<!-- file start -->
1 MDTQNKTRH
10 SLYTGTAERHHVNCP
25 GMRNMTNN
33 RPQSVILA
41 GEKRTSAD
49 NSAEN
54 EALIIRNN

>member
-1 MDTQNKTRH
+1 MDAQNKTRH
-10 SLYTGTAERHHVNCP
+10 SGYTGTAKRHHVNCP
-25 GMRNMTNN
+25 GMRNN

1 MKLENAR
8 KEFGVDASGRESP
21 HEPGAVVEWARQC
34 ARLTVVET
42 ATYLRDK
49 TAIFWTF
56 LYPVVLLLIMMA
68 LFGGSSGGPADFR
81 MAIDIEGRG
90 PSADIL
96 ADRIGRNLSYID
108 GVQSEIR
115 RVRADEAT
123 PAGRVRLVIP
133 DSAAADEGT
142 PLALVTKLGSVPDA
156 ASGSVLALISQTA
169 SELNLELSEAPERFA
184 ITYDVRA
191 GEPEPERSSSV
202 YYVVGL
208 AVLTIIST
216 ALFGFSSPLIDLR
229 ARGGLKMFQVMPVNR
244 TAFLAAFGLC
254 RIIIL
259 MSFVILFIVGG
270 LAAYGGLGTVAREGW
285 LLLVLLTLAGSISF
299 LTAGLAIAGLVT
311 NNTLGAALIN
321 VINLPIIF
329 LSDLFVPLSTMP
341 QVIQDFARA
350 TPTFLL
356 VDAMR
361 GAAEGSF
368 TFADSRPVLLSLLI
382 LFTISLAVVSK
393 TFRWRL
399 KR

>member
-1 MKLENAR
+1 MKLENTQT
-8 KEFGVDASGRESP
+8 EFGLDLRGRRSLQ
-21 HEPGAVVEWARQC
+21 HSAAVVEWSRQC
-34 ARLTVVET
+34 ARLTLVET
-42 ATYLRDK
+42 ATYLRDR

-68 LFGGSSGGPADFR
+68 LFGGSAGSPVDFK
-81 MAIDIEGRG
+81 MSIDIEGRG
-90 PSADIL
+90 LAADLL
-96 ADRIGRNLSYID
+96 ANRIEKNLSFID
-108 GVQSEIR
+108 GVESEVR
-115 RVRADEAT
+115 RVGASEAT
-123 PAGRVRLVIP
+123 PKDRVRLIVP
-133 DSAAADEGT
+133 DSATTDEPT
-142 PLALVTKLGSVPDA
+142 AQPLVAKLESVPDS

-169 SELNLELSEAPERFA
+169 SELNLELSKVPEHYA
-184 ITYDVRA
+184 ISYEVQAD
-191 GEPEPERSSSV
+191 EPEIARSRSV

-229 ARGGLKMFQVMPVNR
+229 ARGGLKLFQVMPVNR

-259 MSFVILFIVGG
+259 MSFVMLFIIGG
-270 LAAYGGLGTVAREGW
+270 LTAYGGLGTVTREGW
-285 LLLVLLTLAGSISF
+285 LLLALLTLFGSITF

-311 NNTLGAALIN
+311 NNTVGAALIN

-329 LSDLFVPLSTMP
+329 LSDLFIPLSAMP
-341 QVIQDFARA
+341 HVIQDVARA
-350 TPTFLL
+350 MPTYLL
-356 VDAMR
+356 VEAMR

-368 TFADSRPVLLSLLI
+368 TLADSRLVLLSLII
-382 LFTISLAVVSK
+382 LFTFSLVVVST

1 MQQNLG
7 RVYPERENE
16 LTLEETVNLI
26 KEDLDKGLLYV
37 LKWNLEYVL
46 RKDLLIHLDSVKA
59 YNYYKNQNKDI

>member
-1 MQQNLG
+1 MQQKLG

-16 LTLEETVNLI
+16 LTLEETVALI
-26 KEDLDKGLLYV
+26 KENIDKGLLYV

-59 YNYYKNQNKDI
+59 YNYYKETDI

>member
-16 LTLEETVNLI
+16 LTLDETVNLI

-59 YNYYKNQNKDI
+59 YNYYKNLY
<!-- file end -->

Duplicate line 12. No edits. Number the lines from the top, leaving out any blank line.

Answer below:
+10 SGYTGTAKRHHVNCP